The Centre for the Study of Co-operatives opened in the Diefenbaker Building at the University of Saskatchewan in June 1984. During the subsequent thirty-five years, it has consolidated its interdisciplinary focus to create a world-renowned body of co-operative and credit union knowledge.
Enquiring, Critical, and Creative Spirit: A History of the Centre for the Study of Co-operatives, by historian and former Centre employee Merle Massie, is a critical examination of the Centre’s formation and evolution over the past 35 years.
The Centre is proud to publish this book as a serial over the next eight weeks.
We begin with the Prologue and Chapter 1: Origins and Organizations.
Chapter 1 describes the development of the Centre for the Study of Co-operatives, which emerged from the Centre for Community Studies and Co-operative College of Canada on the urging of U of S President, Leo Kristjanson. Facing hostility from some other areas of the university, the organizing team began an arduous search for a new director. While the late Ian MacPherson was keen to take on the job, his family was unwilling to make the move to Saskatchewan. Finally, under the directorship of Chris Axworthy, the Centre opened in June 1984, with its roster of young and energetic academics, including Murray Fulton, Brett Fairbairn, and Lou Hammond Kettilson.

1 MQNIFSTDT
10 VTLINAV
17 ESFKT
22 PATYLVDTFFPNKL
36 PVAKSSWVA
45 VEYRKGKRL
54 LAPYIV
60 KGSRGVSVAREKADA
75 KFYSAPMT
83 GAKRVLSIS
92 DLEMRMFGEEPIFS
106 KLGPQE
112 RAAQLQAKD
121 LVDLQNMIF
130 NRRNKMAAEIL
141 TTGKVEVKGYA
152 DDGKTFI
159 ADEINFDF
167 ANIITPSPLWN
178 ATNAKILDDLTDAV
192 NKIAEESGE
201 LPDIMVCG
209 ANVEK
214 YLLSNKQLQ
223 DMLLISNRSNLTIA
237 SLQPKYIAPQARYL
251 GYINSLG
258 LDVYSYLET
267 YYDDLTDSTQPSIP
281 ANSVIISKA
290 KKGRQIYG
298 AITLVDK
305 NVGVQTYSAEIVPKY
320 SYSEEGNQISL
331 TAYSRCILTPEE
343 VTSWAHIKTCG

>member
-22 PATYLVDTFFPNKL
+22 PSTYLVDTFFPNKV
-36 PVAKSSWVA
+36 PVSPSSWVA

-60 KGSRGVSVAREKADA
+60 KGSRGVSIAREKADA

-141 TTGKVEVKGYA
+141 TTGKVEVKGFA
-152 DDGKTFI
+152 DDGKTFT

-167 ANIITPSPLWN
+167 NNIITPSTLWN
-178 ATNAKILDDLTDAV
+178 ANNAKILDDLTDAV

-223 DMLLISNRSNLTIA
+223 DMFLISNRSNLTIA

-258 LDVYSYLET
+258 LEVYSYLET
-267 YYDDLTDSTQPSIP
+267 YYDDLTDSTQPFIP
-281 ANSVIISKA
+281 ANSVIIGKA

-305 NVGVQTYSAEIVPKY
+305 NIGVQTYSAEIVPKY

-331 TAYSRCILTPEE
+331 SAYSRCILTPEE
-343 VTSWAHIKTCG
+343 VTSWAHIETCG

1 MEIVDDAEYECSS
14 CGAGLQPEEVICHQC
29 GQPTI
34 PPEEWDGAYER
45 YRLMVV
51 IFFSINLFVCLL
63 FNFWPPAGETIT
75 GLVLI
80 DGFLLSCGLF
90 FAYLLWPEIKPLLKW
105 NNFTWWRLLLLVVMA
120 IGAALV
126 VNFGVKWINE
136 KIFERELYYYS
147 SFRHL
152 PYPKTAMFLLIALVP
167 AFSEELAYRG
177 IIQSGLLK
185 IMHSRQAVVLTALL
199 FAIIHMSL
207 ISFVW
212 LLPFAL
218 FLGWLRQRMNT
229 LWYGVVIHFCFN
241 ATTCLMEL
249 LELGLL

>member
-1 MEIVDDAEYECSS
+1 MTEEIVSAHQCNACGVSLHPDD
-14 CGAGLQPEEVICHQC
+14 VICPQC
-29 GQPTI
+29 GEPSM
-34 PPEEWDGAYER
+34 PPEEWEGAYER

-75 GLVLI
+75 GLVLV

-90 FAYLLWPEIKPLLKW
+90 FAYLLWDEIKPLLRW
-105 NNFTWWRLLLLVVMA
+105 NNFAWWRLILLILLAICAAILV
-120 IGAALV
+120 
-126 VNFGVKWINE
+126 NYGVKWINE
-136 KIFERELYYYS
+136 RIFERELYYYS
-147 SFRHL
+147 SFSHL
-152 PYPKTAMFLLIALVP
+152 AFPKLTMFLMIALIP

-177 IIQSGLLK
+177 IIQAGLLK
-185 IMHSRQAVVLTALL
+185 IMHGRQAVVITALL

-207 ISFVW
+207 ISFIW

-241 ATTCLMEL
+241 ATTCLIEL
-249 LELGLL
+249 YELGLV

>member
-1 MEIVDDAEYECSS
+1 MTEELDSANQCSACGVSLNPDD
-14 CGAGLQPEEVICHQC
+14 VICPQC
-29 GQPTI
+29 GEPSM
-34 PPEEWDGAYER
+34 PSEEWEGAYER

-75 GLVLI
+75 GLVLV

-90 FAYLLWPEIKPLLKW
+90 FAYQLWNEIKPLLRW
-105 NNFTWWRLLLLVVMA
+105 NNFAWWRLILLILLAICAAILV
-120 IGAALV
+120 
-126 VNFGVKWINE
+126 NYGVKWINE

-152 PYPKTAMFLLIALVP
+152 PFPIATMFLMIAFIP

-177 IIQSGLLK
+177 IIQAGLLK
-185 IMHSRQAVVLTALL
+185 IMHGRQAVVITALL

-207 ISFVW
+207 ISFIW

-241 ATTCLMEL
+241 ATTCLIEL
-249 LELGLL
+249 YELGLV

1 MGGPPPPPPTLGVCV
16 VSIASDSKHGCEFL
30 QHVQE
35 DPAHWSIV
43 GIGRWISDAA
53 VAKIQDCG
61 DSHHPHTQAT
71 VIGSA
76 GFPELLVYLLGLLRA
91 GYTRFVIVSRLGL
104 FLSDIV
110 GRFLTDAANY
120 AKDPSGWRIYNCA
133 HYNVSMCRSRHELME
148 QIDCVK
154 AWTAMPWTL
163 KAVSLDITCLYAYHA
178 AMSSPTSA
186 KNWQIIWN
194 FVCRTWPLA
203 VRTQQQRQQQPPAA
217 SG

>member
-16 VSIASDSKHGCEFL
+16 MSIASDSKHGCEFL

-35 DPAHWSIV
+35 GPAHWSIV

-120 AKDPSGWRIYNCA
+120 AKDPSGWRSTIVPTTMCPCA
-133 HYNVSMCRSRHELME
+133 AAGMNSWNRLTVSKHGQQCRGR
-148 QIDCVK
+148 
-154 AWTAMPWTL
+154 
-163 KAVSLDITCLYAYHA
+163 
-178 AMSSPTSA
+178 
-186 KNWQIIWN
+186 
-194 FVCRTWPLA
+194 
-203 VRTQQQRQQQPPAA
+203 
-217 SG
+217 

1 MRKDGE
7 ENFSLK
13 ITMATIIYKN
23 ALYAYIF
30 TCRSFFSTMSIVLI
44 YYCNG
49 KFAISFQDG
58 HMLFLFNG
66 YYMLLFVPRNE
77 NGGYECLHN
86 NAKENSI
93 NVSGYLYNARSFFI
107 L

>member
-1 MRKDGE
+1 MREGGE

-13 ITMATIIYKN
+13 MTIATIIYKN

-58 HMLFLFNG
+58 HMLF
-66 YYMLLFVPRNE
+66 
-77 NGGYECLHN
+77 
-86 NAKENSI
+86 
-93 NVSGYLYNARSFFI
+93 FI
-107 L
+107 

Chapter 2 will be released in two weeks’ time. Here, readers will learn more about the tensions between the Centre and the University, including showdowns over academic autonomy, research priorities and direction. Fulton and Fairbairn go head-to-head with the Saskatchewan Wheat Pool, and Centre faculty fight uphill battles to get co-op content into university courses. And you’ll also learn what the Centre’s board thinks about its researchers becoming involved in local co-op politics, when Director Chris Axworthy does exactly that.